Smog hung heavy, obscuring the Manhattan skyline in the distance as I sat unmoving on the Brooklyn-Queens Expressway, thousands of New Yorkers honking away their frustration at spending a muggy summer afternoon in traffic. I was on the way back to my Brooklyn apartment from a 30-minute horseback-riding lesson at a barn on Long Island. As usual, what should have been a two-hour roundtrip was well into its fourth hour. I remembered that it could be worse; on one trip home to see my grandmother in the hospital it had taken over an hour-and-a-half to cover the one mile between the Manhattan Bridge and the Holland Tunnel. My fiancé had exited the car in the middle of the road, ordered and waited for a few slices of pizza, then brought them back to the car, all without me ever pulling over. It was time to move.
We talked about where our next home would be quite often. New York is an oppressive city, and we both worked long hours in finance and law. The pay was good, but I watched my forehead wrinkles deepen as our relationship and sanity competed for attention with our work emails.
My fiancé, Kevin, and I had lived in various East Coast cities over the past 10 years, from D.C. to Boston, Pittsburgh, and New York. We love trying new restaurants and walkable neighborhoods, but we also love to be outside. Not just on a sidewalk or in city parks, but really outside. He’s a triathlete and I’m an equestrian. We were ready to leave our city lives behind. At first we thought we should move to Colorado. Or maybe California. Or maybe outside Seattle. But we soon thought about our families, his in New Hampshire and mine in Pennsylvania. We thought about our professional networks, almost all on the East Coast. We thought about what we really wanted: access to mountains, a house we could afford, a politically active community, space to have horses, and good jobs. The more we thought about it, the more we began to hope that we could find what we wanted on the East Coast.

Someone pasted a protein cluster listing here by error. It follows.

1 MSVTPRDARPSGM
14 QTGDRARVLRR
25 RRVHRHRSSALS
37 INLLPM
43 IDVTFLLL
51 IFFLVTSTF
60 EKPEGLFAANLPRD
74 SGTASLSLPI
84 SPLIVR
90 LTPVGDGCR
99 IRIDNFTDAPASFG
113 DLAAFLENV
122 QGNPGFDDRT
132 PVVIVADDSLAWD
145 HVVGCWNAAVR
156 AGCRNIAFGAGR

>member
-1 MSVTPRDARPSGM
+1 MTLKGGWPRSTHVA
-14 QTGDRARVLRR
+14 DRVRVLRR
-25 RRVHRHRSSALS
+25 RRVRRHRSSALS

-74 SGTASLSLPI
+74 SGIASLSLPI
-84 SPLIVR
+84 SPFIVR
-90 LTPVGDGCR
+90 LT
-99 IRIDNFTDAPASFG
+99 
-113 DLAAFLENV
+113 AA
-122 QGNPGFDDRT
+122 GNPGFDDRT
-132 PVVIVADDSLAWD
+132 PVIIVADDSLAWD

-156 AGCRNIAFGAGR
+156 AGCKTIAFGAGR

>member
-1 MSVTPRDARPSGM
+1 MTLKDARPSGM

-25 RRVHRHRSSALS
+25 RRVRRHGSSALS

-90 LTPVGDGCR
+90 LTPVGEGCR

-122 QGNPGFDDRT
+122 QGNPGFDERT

The appeal of New Hampshire became impossible to deny. The White Mountains provide ample hiking and snowboarding. Boston and New York are close enough that we could go see a show or bar hop whenever we want, but far enough away that cost of living was manageable. We also loved how politically active New Hampshire is, with its first in the nation primary. We did worry about job hunting outside of a city. Kevin is a lawyer by training and had grown up in the state, so we felt confident that he could find a clerkship with a judge or a rewarding practice at a New England law firm. I was more worried. There isn’t exactly investment banking in New Hampshire.
I needn’t have worried. A family friend put me in touch with Gray Chynoweth, a prominent
entrepreneur and investor in New Hampshire. After one phone call, Gray connected me with professionals across the state. Every single person I spoke with bent over backwards to listen to what I was interested in for the next step of my career, effusive in their excitement to bring more young people to New Hampshire. Ultimately, I accepted a job with Oracle in Manchester, New Hampshire working on Strategic Development.
In the past six months, Kevin and I purchased a home in the woods, started new jobs, bought a horse, biked through the White Mountains, visited superb New England breweries, went to a couple Celtics games, and attended some political fundraisers. We have found the greater Concord/Manchester area to be full of welcoming, ambitious people that have high hopes for their communities and the state.
I used to think of moving as this big choice to leave the city and settle down. And admittedly, I do miss New York City pizza. And Thai food. Good Thai food is amazing. But that’s it. New Hampshire has mountains, hiking, biking, skiing, fishing, horseback riding, camping, and awesome beer. So, sayonara, Brooklyn. This millennial is choosing her own path in the 603 and she has never been happier.
Christa Johnson is a young professional, big dreamer, and enthusiastic equestrian. This is her first foray into blogging. She writes to share her story in the hope that other millennials feel inspired to break the mold and pursue their dreams in New Hampshire. Christa loves her new job at Oracle in Manchester. She previously worked in investment banking and politics. She holds an MBA from Carnegie Mellon and a bachelor’s degree from Georgetown University. She lives with her two special needs cats, Sophie and Nick; her horse, Hazel; and her wonderful fiancé, Kevin Scura, in Contoocook, NH. She has quickly become a regular at the Everyday Cafe.